The oil is a bit of a different animal to the incense wood. It is as you would expect, far lighter and more volatile, and also a lot more intense!
My first whiff made my head spin...and I had to go out of the room for a while to let my senses clear!
Going back to it and sniffing more gingerly from the lid, held at a respectful distance, oh buy, that's potent stuff! It has so many layers to it that it's hard to describe as a scent...it is definitely an incense scent, but not easily qualified...it has juniper berry qualities to it, but with deeper franincense touches to it....I have no idea what I would do with it in a perfume...I think I'll have to dilute it WAAAAY down and then play with it for a bit...I get the feeling it would proably dance well with rose in the mid notes...and it definitely has some heavy aromatherapy potential.....
The next ones are from a company called Northwest Aromatics that have just recently entered the essential oil arean. They are making use of the waste wood and shavings produced from harvesting the trees of the Pacific North West and their advertising is very cool to look at and read. (They've also pinched the seriously cool bottle layout page that was originally thought up by "I hate Perfume", but hey, who hasn't wanted to? I certainly did!)
The samples came in a very decorative box, accompnied by a colourful heavyweight ringbound brochure outlining their company and their futre projects. Someone has put a lot of money into their advertising and it's quite impressive! (And boy, do I wish I had the cash to employ their PR team for my perfumery!)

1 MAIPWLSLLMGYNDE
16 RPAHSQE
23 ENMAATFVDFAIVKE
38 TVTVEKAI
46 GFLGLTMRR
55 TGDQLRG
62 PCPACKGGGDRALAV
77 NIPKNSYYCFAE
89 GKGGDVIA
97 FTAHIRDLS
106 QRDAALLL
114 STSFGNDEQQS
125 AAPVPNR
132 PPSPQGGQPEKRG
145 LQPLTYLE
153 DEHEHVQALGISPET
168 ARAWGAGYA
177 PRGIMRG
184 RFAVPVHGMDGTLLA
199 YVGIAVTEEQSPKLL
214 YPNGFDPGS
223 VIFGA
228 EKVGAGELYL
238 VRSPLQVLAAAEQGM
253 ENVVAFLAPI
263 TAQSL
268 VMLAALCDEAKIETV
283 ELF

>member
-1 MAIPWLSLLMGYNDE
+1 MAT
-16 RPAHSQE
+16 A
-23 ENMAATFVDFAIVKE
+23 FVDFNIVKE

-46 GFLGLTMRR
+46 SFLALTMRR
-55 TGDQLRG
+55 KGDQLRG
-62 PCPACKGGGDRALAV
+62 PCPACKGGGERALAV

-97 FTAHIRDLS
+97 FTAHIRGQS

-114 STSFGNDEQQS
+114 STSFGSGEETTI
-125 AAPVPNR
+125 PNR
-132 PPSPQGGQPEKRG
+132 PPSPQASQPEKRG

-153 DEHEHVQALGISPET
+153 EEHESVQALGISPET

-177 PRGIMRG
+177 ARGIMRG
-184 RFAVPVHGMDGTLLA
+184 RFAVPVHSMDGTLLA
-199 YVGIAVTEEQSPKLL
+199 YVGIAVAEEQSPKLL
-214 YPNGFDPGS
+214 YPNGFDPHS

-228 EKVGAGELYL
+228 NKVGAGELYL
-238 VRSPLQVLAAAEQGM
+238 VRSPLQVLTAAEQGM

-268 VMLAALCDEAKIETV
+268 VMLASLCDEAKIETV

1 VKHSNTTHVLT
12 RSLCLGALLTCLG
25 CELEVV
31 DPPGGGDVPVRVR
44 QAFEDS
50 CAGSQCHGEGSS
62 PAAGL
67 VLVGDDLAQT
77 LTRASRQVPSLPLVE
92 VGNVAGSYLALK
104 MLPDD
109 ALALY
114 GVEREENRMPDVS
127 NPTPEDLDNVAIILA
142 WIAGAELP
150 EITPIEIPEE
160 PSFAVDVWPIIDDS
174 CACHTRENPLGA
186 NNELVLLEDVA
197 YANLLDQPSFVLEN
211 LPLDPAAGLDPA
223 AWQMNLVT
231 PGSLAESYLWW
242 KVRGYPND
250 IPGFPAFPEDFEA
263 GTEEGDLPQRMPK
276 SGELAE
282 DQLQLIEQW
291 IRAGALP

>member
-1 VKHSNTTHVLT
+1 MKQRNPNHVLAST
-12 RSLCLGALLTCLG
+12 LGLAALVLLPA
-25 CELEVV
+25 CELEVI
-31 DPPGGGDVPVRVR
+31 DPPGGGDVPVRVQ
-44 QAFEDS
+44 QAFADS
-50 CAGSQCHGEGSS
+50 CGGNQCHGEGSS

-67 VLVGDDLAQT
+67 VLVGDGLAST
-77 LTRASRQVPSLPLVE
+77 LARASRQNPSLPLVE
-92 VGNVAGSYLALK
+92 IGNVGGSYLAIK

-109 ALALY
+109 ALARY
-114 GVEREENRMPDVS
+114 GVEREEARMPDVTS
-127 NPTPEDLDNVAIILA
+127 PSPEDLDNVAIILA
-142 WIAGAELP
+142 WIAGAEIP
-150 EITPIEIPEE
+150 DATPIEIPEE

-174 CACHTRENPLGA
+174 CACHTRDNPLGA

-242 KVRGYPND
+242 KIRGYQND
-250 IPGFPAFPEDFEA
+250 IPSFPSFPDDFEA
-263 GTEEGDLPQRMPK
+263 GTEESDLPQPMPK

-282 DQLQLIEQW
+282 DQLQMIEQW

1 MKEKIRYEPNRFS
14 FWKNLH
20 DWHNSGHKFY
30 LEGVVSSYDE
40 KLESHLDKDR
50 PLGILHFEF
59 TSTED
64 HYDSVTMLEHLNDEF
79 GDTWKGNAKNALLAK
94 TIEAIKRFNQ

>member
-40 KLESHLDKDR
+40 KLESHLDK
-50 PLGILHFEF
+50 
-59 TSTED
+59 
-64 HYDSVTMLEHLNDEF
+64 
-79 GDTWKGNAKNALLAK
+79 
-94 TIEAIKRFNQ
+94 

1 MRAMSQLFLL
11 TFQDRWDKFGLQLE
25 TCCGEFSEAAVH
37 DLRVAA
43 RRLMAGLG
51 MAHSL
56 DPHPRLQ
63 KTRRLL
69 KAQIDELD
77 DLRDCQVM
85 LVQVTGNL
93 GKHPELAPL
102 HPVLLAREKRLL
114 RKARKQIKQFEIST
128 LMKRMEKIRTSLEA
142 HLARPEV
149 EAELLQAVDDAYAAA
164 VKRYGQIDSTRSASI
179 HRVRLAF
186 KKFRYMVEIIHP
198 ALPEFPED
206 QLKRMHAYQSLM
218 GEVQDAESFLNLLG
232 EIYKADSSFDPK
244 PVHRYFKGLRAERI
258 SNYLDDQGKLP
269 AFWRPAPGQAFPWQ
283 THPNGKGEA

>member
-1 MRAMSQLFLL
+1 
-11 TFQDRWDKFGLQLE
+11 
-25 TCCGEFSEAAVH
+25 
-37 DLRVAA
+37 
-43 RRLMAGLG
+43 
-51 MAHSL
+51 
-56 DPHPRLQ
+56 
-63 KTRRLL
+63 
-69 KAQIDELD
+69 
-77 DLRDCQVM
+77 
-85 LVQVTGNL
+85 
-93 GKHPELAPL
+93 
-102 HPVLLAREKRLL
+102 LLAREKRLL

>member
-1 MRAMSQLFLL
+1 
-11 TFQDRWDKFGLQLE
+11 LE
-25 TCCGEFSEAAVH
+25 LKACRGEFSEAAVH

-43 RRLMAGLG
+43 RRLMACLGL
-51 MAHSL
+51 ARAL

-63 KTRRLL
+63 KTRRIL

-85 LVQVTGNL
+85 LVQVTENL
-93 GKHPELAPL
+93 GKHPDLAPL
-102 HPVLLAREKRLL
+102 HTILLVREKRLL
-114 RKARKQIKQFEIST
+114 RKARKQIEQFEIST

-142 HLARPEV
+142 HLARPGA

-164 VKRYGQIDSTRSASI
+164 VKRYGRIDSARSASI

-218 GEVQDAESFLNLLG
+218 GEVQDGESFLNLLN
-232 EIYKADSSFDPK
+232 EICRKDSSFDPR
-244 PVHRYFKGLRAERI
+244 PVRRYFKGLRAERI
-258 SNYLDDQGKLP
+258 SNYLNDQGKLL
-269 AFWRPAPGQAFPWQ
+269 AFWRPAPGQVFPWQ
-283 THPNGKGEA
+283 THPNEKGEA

Inside are three 10ml bottles of oil.
Nootka tree oil
Nootka trees it seems, are used for many of the sacred indigenous carvings. The brochure speaks of a "sandalwood effect, with smokey, patchouli vetiver and earthy tones"
Me, I get pencil shavings in the "medium pressure" distilled version. Quiet, elegant wood with graphite overtones. In fact elegant wood is a good way of summing it up!
The low pressure version is very different. Here it becomes almost herbal. I get a destinct sense of thyme in the wood here! The scent os far deeper and more alive somehow...herbal wood?
Giant Arborvitae oil
I've always loved redwood trees...to me they are one of the most fatherly of trees, warm and comforting...you just want to snuggle up to them and stay there forever, safe and at home...
The company again has a lovely sounding desription for it:
"Almond. Add spicy, cumin, pepper and nutmeg notes. Now add a limey scent. And now, woody and wormwood notes."
My own take on it is a bit different. I suppose it's a bit like wine tasting. If you start out with the premis that all of the oils smell like cedar in that they have the same basic dry, earthy woodiness to them, then yes, you can indeed detect vannilla like and cummin like tones to this oil. It's certainly one of the prettiest cedar oils I've come accross so far, and in that, reflects the gentle strength of the trees themselves.
It's really fascinating seeing more and more new essential oils come into the market, as the interest in natural scents and aromatherapy grows!
It's been a delight sniffing so many new variations on an oil I've been playing with for over 20 years...and I hope you've enjoyed reading about them too!
I'd be very interested to hear of others takes on these oils too if you've sampled them yourself!